A total of 155 nasopharyngeal swabs were taken in duplicate from patients presenting with suspected COVID-19 to 8 hospitals in Oman; Sultan Qaboos Hospital (n=22), Sohar Hospital (n=24), Nizwa Hospital (n=18), Ibri Hospital (n=21), Al Nahdha Hospital (n=19), Khasab Hospital (n=22), Rustaq Hospital (n=9) and Khowla Hospital (n=20). One swab was tested by the hospital laboratory and the duplicate swab was sent to the Central Public Health Laboratory (CPHL), for testing. The various hospital laboratories used the Cepheid Xpert Xpress SARS-CoV-2 assay, whilst the Liferiver Novel Coronavirus (2019-nCoV) Real Time RT-PCR Kit and other assay kits were used at CPHL.
Of the 155 swabs tested in parallel, 39 (25.16%) had detectable SARS-CoV-2 viral loads with Ct values ranging from 15-43 for the E gene and 17-44 for the N gene using the Xpert Xpress SARS-CoV-2 assay in the 8 hospital laboratories (Table 1). Testing of the duplicate swabs revealed excellent agreement of results with the viral loads of Ct values ranging from 16-43 for the E gene, 18-44 for the N gene and 17-44 for the ORF gene using the Liferiver assay.
The overall test performance of the GeneXpert assay compared to the Liferiver RT-PCR showed that sensitivity and specificity were both 100% (Table 2). As shown in Figure 1 A-H, the high coefficients of determinations were observed for Ct values between the assays of the target viral genes for the 39 positive samples and were as follows; A) Xpert E gene Ct vs Liferiver E gene Ct, r=0.89, p<0.001; B) Xpert N gene Ct vs Liferiver N gene Ct, r=0.70, p<0.001; C) Xpert E gene Ct vs Xpert N gene Ct, r=0.98, p<0.001; D) Liferiver E gene Ct vs Liferiver N gene Ct, r=0.86, p<0.001; E) Liferiver E gene Ct vs Liferiver ORF gene Ct, r=0.89, p<0.001; F) Liferiver N gene Ct vs Liferiver ORF gene Ct, r=0.90, p<0.001; G) Xpert E gene Ct vs Liferiver ORF gene Ct, r=0.70, p<0.001; H) Xpert N gene Ct vs Liferiver ORF gene Ct, r=0.69, p<0.001. Of interest, several other commercial SARS-CoV-2 RT-PCR assays including Sansure, Kingfisher and Cobas 6800 from Roche were used at CPHL with 100% concordance (data not shown).
In this study, we compared the analytical performance of the commercially available Cepheid Xpert Xpress SARS-CoV-2 assay which was used in 8 different hospitals with the Liferiver and other RT PCR assays performed at the Central Public Health Laboratory in Oman on a total of 155 nasopharyngeal swabs. Molecular assays target different genes in the SARS-CoV-2 genome, mainly the nucleocapsid (N), envelope (E), non-structural protein (Nsp)2, and open reading frame ORF1/2. The N1 and N2 targets within the N gene were recommended by the CDC [13, 14] whereas the WHO recommends an initial screening with the E gene followed by confirmation with the RNA dependent RNA polymerase (RdRp) .
Our findings and other published data illustrate that the assay performance for SARS-CoV-2 detection is not dictated by the selected gene. However, a recent report concluded higher sensitivity of primers that target the N2 or the E genes . In agreement with our findings, it has been reported that the targeting of two genes appears to enhance the assays´ sensitivities and could also reduce the risk of sensitivity reduction associated with genomic polymorphism mutations .
As previously reported, the potential limitations in our study include differences in the sample input volume for each assay, differences in amount of extracted RNA included in the RT-PCR reaction, as well as differences in the extraction efficiency between assays . Although these confounding factors cannot be accurately accounted for, our findings demonstrate 100% agreement in the detection of SARS-CoV-2 by the assays.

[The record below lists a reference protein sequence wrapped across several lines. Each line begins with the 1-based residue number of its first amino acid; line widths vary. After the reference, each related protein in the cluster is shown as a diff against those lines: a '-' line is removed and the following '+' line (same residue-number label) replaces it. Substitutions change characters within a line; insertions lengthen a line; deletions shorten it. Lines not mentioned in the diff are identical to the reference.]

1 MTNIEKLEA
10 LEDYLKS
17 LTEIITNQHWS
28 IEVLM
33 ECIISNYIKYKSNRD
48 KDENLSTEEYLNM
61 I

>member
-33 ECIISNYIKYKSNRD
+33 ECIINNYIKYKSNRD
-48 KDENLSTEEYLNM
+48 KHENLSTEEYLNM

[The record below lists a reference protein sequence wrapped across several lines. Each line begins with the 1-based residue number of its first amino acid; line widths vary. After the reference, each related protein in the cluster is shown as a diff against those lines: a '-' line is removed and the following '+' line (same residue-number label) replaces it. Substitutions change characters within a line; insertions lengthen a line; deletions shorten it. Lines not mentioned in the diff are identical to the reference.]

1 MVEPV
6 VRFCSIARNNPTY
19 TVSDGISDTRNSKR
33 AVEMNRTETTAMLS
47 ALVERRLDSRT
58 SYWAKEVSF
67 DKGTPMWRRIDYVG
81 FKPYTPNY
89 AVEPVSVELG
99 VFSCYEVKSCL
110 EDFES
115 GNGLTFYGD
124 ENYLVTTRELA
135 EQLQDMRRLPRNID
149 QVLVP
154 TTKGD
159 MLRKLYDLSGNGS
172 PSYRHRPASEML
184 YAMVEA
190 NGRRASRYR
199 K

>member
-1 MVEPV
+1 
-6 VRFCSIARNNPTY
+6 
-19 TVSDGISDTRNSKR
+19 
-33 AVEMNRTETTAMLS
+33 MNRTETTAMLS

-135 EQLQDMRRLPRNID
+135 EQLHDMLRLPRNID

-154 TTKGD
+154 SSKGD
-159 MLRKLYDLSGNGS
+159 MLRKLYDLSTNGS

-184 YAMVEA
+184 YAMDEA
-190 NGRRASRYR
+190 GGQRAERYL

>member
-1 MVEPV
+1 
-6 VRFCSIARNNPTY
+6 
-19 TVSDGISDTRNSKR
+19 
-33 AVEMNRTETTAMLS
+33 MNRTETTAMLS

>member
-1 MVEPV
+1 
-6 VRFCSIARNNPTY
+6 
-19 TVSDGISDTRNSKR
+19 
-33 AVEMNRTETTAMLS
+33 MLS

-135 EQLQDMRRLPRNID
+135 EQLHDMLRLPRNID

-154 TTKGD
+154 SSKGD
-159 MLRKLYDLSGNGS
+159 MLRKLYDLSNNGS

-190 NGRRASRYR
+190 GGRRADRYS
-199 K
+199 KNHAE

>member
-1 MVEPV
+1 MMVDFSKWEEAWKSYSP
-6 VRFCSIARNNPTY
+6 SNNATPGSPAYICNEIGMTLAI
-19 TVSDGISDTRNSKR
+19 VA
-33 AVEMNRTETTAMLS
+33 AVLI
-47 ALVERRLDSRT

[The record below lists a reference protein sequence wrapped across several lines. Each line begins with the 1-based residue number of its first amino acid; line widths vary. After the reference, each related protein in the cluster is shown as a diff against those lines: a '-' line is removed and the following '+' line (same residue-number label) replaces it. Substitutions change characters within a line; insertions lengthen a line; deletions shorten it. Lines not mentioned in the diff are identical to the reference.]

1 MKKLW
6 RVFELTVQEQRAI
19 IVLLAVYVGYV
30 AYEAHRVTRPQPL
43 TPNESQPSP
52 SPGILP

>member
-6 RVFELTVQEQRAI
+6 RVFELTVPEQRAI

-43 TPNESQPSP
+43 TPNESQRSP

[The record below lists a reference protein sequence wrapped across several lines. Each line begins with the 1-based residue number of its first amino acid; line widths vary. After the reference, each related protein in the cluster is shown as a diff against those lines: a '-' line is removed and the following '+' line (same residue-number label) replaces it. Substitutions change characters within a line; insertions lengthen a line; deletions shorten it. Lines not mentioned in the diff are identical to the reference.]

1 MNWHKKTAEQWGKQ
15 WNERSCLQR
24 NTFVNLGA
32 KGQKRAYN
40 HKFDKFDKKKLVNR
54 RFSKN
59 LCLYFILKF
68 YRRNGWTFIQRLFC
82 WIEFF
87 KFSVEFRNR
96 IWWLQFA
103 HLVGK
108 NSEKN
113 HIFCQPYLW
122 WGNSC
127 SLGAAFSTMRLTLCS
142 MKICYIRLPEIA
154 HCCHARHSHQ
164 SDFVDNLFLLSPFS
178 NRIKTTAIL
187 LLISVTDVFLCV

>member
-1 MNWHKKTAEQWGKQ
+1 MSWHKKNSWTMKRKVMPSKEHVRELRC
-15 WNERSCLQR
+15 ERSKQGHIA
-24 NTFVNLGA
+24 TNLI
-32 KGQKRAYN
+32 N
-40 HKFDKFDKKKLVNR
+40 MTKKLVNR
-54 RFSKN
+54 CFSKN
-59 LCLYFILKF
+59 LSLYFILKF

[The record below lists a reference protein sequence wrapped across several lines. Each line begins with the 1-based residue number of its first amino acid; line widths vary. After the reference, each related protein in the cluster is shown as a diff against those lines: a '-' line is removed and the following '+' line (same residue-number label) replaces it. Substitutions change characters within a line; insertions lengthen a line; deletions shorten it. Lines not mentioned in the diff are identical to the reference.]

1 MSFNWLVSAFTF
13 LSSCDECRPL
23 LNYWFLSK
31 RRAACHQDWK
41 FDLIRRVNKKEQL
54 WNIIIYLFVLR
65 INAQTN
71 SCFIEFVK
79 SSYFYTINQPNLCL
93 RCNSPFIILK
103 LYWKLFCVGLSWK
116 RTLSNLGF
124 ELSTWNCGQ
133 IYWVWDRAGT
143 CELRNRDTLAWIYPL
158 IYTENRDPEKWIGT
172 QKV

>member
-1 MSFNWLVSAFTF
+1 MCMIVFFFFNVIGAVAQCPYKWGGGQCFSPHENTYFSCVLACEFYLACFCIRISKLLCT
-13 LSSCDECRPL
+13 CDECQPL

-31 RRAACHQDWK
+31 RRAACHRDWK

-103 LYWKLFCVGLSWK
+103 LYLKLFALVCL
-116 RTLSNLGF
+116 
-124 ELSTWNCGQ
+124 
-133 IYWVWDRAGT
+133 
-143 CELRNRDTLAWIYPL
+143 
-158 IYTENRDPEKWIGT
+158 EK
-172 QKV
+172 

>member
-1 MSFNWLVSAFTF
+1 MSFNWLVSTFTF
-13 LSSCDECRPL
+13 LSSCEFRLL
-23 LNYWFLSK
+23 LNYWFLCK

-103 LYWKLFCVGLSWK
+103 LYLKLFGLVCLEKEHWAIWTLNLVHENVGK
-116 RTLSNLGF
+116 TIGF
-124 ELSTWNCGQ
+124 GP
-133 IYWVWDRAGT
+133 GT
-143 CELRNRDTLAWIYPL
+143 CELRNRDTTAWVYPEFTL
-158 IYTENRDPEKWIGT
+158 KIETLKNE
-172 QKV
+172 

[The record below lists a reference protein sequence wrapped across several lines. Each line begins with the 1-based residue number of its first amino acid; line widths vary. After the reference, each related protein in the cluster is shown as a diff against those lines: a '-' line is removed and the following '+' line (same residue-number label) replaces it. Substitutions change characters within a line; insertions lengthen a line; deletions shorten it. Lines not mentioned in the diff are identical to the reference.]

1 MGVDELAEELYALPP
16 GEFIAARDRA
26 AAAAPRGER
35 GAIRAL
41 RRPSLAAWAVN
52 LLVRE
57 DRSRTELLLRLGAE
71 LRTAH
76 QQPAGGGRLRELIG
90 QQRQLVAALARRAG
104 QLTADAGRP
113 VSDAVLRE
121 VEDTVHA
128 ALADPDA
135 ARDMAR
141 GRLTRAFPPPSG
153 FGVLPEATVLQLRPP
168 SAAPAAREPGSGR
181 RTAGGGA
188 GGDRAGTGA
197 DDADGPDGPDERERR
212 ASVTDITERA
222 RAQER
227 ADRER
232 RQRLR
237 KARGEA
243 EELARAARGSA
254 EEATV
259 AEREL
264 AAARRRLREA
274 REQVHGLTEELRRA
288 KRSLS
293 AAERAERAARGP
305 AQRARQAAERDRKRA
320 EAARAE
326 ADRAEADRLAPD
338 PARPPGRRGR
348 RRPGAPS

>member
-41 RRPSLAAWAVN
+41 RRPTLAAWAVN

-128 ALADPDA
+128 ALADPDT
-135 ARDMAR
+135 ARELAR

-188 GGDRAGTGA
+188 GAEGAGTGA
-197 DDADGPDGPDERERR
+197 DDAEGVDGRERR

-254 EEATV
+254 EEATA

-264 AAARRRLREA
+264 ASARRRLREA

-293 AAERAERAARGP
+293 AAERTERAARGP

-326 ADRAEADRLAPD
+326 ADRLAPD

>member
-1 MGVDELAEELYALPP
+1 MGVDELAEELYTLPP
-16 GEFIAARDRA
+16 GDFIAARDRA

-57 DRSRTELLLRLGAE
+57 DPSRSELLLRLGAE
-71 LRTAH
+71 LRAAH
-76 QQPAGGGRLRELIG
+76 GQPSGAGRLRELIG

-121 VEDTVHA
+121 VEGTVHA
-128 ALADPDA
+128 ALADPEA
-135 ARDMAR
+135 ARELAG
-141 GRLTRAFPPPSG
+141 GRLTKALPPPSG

With the critical future need for the use of molecular SARS-CoV-2 diagnostics not only for diagnosis, but also for asymptomatic large-scale screening, it is essential that consistency between different hospital laboratories is confirmed to inform decisions related to contact isolation and measures that are essential to mitigate the current pandemic in Oman or any other country. This comparison study showed good correlation and analytical performance between the commercially available Cepheid Xpert Xpress SARS-CoV-2 assay used in the regional hospitals compared with the Liferiver and other RT PCR assays used in the national central laboratories.
What is known about this topic
- The Xpert Xpress SARS-CoV-2 test is a rapid, real-time RT-PCR test intended for the qualitative detection of nucleic acid from the SARS-CoV-2 in upper respiratory specimens (such as nasopharyngeal, oropharyngeal or nasal swabs, wash or aspirate) collected from individuals suspected of COVID-19;
- Negative results do not preclude SARS-CoV-2 infection and should not be used as the sole basis for treatment or other patient management decisions;
- The Xpert Xpress SARS-CoV-2 test is only for use under the Food and Drug Administration´s Emergency Use Authorization.
What this study adds
- There is a good correlation and analytical performance between the commercially available Cepheid Xpert Xpress SARS-CoV-2 assay with the Liferiver and other RT PCR assays.
- In agreement with our findings, it has been reported that the targeting of two genes appears to enhance the assays´ sensitivities and could also reduce the risk of sensitivity reduction associated with genomic polymorphism mutations reported widely.
- Our findings demonstrate 100% agreement in the detection of SARS-CoV-2 by the assays compared (GeneXpert vs RT PCR).
The authors declare no competing interests.
All authors read and approved the final version of the manuscript.
All authors acknowledge the staff of the regional hospitals´ pathology departments, who performed assays on the GeneXpert PCR machine during the validation period. We also thank the scientists in CPHL who charted the list for this study and collaborated on the RT-PCR assays for correlation studies.
Tables and figure
Table 1: comparison of the Xpert Xpress and Liferiver RT-PCR assays for SARS-CoV-2 detection
Table 2: diagnostic test performance measurement and statistical analysis of the GeneXpert assay compared to the Liferiver RT-PCR for the detection of SARS-CoV-2 RNA
Figure 1: scatter diagram showing the regression line of Ct values between the Xpert Xpress and Liferiver SARS-CoV-2 assays and the target viral genes for the positive samples; A) Xpert E gene Ct vs Liferiver E gene Ct, B) Xpert N gene Ct vs Liferiver N gene Ct, C) Xpert E gene Ct vs Xpert N gene Ct, D) Liferiver E gene Ct vs Liferiver N gene Ct, E) Liferiver E gene Ct vs Liferiver ORF gene Ct, F) Liferiver N gene Ct vs Liferiver N gene Ct, G) Xpert E gene Ct vs Liferiver ORF gene Ct, H) Xpert N gene Ct vs Liferiver ORF gene Ct; The regression equation, correlation coefficient (r) and p values are shown; The solid line represents the regression and the broken lines represent the 95% confidence levels